Caleb Stoll, of Springfield, Mo., with Employee Screening Services, labeled a urine specimen vile in 2011 at Linn State Technical College in Linn, Mo. The central Missouri school had begun conducting drug screens for all new students and for any students returning after an extended break in attendance.
Kelley McCall • Associated Press,
“What we’ve found is kids can use this as an excuse to say no. … The truth is, we had very little resistance.’’
JANNA STEVENS, administrator of Superior, Wis., schools, where random drug testing has been done at the high school since 2006.
• • •
“For every one of those kids who disenfranchise from school, that’s a huge educational price.”
CHUCK SAMUELSON, executive director of the ACLU of Minnesota, which opposes random testing. He argues that the testing can prevent students from participating in some activities.
Jury is out on effectiveness of drug testing in schools
- Article by: Editorial Board
- Star Tribune
- January 20, 2014 - 6:10 PM
Americans have become accustomed to random drug tests on a number of fronts. Urinating in a cup is not just for those on probation anymore.
In the sports world, doping for performance enhancement and to get high is monitored more closely than ever. In the workplace, few eyebrows are raised if one condition of employment is passing a drug test. Nor is it unusual to expect random testing at work to keep certain types of jobs.
But what about kids in public schools? Officials in the Duluth school district are considering random drug testing for some students. Should the proposal be adopted, the drug tests would be given only to high school students who play sports, join clubs or want to park in school parking lots.
There are strong arguments on both sides of the student drug testing issue. The experiences of other districts, studies on teen drug testing and cost-benefit examinations have produced mixed results and few definitive answers. That’s why decisions about testing should continue to come from each school community based on its needs — not from a broader policy.
Duluth school officials say they’re considering using drug testing as an additional tool to discourage drug use. Punishment is not the primary goal. Rather, teens who test positive might receive counseling or treatment. Random testing can be a deterrent for students who want to participate in extracurricular activities. And teens can use the policy to resist peer pressure and “just say no.’’
From the opposite perspective, civil liberties advocates argue that random testing invades privacy and violates civil rights. Some argue that testing doesn’t work, because some studies show little or no difference in drug use between districts that test and those that don’t.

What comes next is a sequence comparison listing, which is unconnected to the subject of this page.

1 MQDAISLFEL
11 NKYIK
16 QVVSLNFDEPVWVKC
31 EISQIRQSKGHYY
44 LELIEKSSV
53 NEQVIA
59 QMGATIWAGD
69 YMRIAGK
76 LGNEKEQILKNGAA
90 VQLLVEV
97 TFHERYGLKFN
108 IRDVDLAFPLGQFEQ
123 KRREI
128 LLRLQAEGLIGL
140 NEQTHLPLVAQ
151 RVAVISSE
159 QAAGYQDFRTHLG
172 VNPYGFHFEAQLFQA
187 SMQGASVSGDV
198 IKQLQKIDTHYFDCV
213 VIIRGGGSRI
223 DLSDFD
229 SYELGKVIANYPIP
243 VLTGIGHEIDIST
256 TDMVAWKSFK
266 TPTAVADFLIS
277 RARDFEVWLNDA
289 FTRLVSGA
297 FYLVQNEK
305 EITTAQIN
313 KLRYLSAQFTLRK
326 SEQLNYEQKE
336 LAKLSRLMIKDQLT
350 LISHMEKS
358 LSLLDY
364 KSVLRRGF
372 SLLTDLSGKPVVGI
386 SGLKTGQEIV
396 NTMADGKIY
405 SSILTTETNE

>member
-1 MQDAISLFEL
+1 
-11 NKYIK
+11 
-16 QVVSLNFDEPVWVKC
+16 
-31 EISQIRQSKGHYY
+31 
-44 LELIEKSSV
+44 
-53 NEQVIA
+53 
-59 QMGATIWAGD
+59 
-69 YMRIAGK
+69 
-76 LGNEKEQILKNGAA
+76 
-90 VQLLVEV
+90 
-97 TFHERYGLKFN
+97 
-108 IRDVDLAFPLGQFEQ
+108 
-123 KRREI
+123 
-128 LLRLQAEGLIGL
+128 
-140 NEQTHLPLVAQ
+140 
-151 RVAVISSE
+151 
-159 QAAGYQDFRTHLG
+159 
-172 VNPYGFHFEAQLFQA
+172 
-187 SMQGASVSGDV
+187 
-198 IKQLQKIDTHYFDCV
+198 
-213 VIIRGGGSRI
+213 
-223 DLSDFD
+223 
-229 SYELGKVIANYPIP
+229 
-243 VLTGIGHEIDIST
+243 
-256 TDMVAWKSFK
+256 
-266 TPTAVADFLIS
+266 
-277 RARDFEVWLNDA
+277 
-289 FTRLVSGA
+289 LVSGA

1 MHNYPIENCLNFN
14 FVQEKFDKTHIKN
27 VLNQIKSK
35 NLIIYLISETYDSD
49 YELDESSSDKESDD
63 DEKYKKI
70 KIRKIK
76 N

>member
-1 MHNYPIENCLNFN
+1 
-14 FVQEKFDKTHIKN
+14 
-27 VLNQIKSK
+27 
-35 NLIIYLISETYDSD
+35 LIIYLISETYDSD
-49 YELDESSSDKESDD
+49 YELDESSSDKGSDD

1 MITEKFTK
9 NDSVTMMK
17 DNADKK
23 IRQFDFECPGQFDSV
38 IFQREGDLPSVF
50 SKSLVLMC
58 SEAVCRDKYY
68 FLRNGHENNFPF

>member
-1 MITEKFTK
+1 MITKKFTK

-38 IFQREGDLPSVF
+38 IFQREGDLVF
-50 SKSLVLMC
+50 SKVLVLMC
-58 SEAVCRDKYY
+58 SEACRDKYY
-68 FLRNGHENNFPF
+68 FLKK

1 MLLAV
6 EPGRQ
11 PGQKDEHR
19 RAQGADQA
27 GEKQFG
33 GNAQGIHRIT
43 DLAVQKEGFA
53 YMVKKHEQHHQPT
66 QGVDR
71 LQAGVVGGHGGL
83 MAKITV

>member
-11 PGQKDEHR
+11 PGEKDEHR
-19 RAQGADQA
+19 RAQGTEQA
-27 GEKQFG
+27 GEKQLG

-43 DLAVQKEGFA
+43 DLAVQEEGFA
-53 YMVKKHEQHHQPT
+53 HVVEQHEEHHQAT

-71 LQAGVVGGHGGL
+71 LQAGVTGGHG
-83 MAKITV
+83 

A national study published last week in the Journal of Studies on Alcohol and Drugs found drug testing to have no effect on student drug use. However, that same research indicated that a positive school environment reduced the number of students who started smoking cigarettes and using marijuana.
In addition to effectiveness, there is also the question of cost. A 2008 report estimated that about 14 percent of U.S. schools had random testing programs. The average drug test cost between $15 and $35. Some state high school athletic leagues have done testing that ran up into six figures.
Seven years ago, Texas started to test high school athletes, conducting more than 10,000 tests. But under budgetary pressure, the program shrunk to about a third of its original size. In Florida, the high school association spent $100,000 to test 600 students but discontinued the program after a year because of lack of funding.
The Minnesota State High School League has drug and alcohol use rules that apply to any student who wants to play sports at a league-affiliated school. Students who are caught using can be suspended from playing. But the provisions don’t involve random testing.
Instead, individual students and their parents must sign a document indicating that they will abide by the rules. Initial violations can result in suspension from play for a few games, while second and third violations may prohibit students from playing for an entire season.
Duluth school officials have a model in their Wisconsin neighbor, Superior, where the district has conducted random drug tests since 2006. School leaders there had seen a significant increase in students expelled for having drugs in school, so they turned to drug testing and had very little resistance to the idea.
Now more than half the high school’s 1,400 students — those who do voluntary co-curricular activities, including sports, clubs and parking in the school lot — have an assigned number for the weekly, random drawings.
The approach is working for Superior. In some other districts and parts of the country, parental pushback killed random testing programs and proposals.
Duluth is up next in Minnesota, and the true test will be if officials can convince parents and students that drug screening is effective and worth the cost.
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